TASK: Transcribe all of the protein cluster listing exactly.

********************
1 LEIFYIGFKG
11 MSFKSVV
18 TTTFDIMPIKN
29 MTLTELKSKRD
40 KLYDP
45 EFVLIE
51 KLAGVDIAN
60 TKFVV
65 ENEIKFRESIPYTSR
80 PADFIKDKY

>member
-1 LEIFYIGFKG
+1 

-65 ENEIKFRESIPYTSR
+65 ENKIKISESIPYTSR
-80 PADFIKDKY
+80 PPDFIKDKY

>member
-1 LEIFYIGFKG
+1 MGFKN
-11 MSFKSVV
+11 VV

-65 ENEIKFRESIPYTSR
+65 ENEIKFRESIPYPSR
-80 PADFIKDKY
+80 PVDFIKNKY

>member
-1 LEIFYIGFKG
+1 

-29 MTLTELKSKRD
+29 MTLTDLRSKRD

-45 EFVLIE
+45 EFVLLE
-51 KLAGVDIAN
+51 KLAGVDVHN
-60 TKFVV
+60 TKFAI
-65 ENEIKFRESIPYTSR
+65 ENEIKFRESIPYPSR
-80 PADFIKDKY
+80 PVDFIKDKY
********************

1 LEIFYIGFKG
11 MSFKSVV
18 TTTFDIMPIKN
29 MTLTELKSKRD
40 KLYDP
45 EFVLIE
51 KLAGVDIAN
60 TKFVV
65 ENEIKFRESIPYTSR
80 PADFIKDKY

>member
-1 LEIFYIGFKG
+1 

-65 ENEIKFRESIPYTSR
+65 ENKIKISESIPYTSR
-80 PADFIKDKY
+80 PPDFIKDKY

>member
-1 LEIFYIGFKG
+1 MGFKN
-11 MSFKSVV
+11 VV

-65 ENEIKFRESIPYTSR
+65 ENEIKFRESIPYPSR
-80 PADFIKDKY
+80 PVDFIKNKY

>member
-1 LEIFYIGFKG
+1 

-29 MTLTELKSKRD
+29 MTLTDLRSKRD

-45 EFVLIE
+45 EFVLLE
-51 KLAGVDIAN
+51 KLAGVDVHN
-60 TKFVV
+60 TKFAI
-65 ENEIKFRESIPYTSR
+65 ENEIKFRESIPYPSR
-80 PADFIKDKY
+80 PVDFIKDKY